Story: Mark (David Fecske) has an interest in the paranormal that goes beyond mere curiousity, he is obsessed with the supernatural, to put it mildly. He even hosts his own video series online, Chasing Fear, on which he explores various ghosts, spirits, and other entities from the other side. In his previous efforts, he has visited some of the most cursed and haunted places on the planet, so he has seen and done it all. Or so he thought. After the death of his grandmother, Mark inherited an unusual painting that has sparked his occult interests like never before. Known as The Whispering Man, this eerie work of art has a colorful past to say the least, having passed through generations of his own family. Some have believed the painting to be cursed, as those who have possessed it either seemed to change or suffer dark fates. So he turns on his camera and heads to pick up his grandmother’s estate, including of course, the infamous portrait of The Whispering Man. But is this just paint on a canvas, or is this work of art truly harboring dark energies and how will Mark handle this family heirloom?
Entertainment Value: As frequent readers know, I am not the biggest fan of found footage cinema, but I do keep an open mind and watch a good amount of films from the genre. The Whispering Man didn’t convert me into a bigger fan, but it is well made and held my attention. The narrative has some interesting elements and while I didn’t love the dives into found footage tropes along the way, the cursed painting element kept me tuned in. I would have liked a more kinetic experience, but I often find that to be the case with found footage, which isn’t often known for a brisk, consistent pace.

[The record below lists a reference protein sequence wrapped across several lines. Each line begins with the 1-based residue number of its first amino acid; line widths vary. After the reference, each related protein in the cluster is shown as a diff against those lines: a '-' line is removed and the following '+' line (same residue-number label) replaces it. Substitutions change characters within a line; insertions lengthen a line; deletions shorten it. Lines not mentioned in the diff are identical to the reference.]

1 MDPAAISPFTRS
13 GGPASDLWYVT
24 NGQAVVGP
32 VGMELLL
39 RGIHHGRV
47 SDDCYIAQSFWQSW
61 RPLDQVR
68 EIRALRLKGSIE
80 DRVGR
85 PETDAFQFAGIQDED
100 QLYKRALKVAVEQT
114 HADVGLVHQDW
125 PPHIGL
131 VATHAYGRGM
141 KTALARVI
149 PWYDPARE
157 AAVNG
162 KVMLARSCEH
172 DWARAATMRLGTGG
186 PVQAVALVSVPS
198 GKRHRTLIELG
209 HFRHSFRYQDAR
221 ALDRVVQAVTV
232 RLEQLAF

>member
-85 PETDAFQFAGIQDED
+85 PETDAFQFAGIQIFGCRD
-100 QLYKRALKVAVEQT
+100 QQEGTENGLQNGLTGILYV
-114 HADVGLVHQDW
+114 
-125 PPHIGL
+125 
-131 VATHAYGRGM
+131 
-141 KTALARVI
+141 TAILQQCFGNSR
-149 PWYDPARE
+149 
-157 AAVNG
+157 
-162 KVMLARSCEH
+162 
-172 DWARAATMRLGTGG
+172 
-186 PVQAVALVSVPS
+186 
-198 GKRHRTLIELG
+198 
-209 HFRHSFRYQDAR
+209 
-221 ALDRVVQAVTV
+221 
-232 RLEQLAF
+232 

The Whispering Man keeps good time however and runs just over 70 minutes, so it never drags, even when it tackles some of the slower genre conventions. My usual found footage complaints arise, a narrative that has to bend to the genre, stretches of rather dull filler, and not the most reliable performances, but I do think this film fares better than most. The movie also handles the hurdles of a lower budget production well, often wisely using the genre tropes to mask the limited resources. I was never bored or frustrated with The Whispering Man, so I have to think found footage fans will find a lot to like here.